I’ve been sewing for so long (nearly 30 years!) that all the prep work that goes into a garment seems boring to me. You know… washing, ironing, sewing endless straight seams on underskirts, hems, etc….
Apparently I forget that all the work that goes into creating the foundation of the silhouette IS what’s so important in how a garment turns out.
Building a sturdy foundation is where it’s at! It’s the proper undergarments. It’s using the right fabrics to support the fashion fabrics. It’s the fit of the base skirt over the silhouette that’s a reason to write home about.
The skirt is made from cotton twill, fairly lightweight but good body for support. It is the foundation skirt to my 1887 Summer Berry Trifle dress which will, in it’s final version, be seen as only a yummy striped thing with the cotton shirting fabric shooting stripes in all directions.
It is worn over my basic undergarments and 1880s corset with the Truly Victorian TV163 Lobster Tail in Imperial Size with a simple petticoat thrown on top. (You can see these in more detail in my fairy tail story.)
The skirt itself is made from TV261 but with added length to the back to account for the larger size bustle. In my fitting I discovered I added too much back length so I’ve ripped out the hem facing and will trim the center back panel so the skirt hangs more evenly all the way around.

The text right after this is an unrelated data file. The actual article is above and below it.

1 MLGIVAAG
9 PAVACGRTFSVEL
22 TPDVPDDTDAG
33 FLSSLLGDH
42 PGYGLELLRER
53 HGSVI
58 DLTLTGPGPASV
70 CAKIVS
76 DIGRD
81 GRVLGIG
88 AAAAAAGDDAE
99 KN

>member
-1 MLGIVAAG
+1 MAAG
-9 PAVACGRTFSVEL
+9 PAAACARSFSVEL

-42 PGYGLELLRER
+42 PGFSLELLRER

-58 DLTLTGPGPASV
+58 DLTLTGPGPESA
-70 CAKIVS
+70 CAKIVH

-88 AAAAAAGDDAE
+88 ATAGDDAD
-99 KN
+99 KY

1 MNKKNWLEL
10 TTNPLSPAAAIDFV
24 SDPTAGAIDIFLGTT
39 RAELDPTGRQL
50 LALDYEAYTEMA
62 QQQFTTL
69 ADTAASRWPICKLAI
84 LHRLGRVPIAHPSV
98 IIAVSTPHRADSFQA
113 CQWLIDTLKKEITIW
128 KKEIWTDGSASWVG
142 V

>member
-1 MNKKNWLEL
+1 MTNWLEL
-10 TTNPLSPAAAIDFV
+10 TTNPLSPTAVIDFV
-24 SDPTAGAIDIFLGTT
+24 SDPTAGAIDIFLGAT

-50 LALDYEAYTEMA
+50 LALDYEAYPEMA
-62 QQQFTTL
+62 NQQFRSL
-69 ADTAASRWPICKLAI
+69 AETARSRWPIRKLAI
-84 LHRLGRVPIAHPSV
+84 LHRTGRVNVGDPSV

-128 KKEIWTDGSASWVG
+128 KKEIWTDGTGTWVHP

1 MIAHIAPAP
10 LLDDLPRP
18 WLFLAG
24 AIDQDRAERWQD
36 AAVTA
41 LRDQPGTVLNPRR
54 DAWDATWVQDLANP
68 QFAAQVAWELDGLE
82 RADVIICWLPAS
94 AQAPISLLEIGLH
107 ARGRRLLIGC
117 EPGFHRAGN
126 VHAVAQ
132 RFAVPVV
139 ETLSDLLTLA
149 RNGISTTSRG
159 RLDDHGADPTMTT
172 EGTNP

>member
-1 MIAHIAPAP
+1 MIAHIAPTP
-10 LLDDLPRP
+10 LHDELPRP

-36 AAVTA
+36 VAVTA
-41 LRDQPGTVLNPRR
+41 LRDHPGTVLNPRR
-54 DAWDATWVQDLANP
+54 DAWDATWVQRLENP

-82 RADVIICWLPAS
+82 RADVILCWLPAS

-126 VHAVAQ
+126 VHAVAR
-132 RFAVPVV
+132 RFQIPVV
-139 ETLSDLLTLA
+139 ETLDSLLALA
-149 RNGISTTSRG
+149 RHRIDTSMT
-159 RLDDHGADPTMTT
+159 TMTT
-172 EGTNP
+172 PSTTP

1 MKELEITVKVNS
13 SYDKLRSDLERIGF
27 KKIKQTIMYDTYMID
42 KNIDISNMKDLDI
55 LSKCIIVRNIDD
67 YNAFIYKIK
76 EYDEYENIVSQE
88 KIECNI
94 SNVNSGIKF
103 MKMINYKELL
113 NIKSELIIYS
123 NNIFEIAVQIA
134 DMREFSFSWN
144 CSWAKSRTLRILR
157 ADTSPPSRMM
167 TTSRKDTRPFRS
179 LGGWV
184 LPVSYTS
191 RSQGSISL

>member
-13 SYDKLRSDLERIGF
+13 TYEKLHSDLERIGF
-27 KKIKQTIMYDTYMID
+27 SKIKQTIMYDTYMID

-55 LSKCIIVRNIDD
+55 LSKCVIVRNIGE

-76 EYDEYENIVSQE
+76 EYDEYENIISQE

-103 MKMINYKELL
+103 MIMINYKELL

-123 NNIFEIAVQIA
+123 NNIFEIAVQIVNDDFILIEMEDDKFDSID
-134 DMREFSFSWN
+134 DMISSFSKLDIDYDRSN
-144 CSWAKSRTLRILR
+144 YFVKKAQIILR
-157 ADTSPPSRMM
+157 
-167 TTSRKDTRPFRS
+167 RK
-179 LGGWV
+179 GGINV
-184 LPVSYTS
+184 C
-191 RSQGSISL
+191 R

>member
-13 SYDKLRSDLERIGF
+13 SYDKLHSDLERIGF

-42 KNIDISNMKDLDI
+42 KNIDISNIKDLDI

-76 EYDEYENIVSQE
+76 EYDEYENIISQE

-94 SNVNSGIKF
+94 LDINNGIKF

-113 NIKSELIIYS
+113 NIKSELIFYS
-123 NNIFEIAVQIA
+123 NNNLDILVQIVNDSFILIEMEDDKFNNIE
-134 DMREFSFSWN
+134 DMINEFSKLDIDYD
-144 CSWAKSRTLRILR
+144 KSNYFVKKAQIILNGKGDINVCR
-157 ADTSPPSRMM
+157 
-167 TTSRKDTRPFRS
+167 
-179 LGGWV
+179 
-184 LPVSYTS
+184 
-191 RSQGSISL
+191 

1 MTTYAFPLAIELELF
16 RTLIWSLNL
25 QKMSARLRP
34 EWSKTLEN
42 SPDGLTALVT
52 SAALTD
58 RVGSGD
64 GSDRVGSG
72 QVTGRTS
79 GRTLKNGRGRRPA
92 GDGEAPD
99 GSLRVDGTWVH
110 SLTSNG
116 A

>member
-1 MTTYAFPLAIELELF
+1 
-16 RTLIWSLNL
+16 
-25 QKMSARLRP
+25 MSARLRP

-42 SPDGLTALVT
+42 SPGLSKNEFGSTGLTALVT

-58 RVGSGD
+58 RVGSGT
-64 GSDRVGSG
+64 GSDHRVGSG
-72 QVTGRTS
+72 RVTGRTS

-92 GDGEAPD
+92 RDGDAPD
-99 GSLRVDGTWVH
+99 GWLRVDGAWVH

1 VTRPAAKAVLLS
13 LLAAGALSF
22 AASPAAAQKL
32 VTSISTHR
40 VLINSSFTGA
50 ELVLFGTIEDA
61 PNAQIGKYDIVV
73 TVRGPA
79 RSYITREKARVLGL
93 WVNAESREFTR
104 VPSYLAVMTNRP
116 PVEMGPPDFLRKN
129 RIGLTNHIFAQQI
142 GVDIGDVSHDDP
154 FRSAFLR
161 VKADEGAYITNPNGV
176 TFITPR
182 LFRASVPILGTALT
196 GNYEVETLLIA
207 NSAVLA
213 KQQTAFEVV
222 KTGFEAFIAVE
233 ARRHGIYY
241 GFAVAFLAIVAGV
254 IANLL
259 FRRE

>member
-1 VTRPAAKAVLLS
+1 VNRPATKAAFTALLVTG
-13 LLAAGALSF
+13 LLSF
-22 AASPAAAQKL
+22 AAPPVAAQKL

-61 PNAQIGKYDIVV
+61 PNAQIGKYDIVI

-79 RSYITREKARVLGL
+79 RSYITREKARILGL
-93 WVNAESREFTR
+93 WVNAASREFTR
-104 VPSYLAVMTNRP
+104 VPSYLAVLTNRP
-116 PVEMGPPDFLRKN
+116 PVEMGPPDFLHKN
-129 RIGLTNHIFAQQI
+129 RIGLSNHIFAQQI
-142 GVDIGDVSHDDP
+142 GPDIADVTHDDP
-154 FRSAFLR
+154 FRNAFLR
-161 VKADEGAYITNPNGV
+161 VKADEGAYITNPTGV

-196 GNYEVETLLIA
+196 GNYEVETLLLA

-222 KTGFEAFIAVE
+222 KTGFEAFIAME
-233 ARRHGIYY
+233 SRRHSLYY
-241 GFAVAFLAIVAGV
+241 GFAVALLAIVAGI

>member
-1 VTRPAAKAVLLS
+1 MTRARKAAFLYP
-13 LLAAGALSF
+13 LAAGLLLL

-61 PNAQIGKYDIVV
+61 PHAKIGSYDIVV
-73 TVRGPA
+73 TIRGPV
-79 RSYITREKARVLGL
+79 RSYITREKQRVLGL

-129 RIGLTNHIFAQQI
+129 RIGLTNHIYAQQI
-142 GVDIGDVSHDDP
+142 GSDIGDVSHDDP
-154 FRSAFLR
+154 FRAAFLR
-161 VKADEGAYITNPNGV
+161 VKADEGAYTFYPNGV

Since I’ve now made a huge Imperial Bustle I’ve discovered that due to my flat back side (I’m no J.Lo to be sure!) this bustle actually gives me a bustle silhouette I’ve desired for years! I never realized that not having natural “fluff” it would cause any bustle to sink. 🙁 I think I need to make more bustle pads…
Anyhow… in addition to adding length as Heather advises in the bustle pattern, I applied casings to the back panel for the top bustle ties. I simply noted where the ties sew on (right below the placket opening) and drew a straight line across the full back panel.
The casings are 1″ cotton twill tape. The opening is at center back for the ties to draw up the skirt width. This helps keep the full skirt panel shaped over the large bustle frame.
This is what the top of the skirt looks like without the ties drawn. I’ve yet to apply the waistband as the overskirt will be basted on first so as to have one complete skirt.
So now that I have a foundation skirt that pleases me for the look I want, my next step will be to apply the stripe fabric horizontally at the drawn on hip line then mount the overskirt panels over that and set on the waistband. Can’t wait to get to the colors! (Read about the finished dress here.)
Do you find yourself bored with foundations? Do you see the importance of building a solid silhouette and how it affects the rest of the dress?
(Thanks to Debra K. for this very appropriate and fun blog post title!)